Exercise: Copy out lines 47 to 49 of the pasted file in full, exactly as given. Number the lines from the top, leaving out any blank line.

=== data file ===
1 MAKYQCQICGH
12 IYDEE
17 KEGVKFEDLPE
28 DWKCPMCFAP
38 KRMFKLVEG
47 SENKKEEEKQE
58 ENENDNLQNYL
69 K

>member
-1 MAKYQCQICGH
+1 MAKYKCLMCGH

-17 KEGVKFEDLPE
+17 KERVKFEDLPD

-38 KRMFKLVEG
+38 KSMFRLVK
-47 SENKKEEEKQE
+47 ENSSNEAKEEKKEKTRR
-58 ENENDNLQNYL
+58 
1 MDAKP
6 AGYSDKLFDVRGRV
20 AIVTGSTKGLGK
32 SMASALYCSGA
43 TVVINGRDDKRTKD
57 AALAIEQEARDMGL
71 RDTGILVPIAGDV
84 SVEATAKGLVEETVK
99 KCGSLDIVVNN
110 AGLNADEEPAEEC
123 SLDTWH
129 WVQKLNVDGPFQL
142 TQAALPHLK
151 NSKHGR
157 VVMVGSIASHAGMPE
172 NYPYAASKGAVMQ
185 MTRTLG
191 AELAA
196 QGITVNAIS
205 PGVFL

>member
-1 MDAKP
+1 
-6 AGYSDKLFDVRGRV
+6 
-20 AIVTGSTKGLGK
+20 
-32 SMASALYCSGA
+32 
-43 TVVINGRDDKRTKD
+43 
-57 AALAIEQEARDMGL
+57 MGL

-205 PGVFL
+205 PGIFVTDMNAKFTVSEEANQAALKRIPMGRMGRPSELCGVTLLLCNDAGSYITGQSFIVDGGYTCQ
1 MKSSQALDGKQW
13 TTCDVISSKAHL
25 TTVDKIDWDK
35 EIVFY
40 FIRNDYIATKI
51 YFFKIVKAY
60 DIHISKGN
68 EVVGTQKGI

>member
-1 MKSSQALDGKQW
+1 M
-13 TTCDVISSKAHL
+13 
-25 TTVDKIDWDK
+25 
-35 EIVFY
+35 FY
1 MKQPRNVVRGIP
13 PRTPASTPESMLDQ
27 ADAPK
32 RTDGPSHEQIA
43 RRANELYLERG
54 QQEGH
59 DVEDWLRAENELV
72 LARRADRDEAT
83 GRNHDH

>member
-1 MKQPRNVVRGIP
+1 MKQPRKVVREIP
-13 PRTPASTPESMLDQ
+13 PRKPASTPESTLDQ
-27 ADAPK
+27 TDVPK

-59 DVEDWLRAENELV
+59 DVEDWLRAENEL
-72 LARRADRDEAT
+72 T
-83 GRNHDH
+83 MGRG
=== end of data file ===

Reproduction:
-32 SMASALYCSGA
+32 
-43 TVVINGRDDKRTKD